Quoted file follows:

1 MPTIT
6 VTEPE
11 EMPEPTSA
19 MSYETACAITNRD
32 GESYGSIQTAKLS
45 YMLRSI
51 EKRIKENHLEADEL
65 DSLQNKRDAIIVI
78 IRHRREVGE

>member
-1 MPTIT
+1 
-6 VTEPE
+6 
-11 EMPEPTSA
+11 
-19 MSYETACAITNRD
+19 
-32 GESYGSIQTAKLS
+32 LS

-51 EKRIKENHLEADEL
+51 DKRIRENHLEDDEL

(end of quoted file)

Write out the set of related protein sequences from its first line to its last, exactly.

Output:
1 MPTIT
6 VTEPE
11 EMPEPTSA
19 MSYETACAITNRD
32 GESYGSIQTAKLS
45 YMLRSI
51 EKRIKENHLEADEL
65 DSLQNKRDAIIVI
78 IRHRREVGE

>member
-1 MPTIT
+1 
-6 VTEPE
+6 
-11 EMPEPTSA
+11 
-19 MSYETACAITNRD
+19 
-32 GESYGSIQTAKLS
+32 LS

-51 EKRIKENHLEADEL
+51 DKRIRENHLEDDEL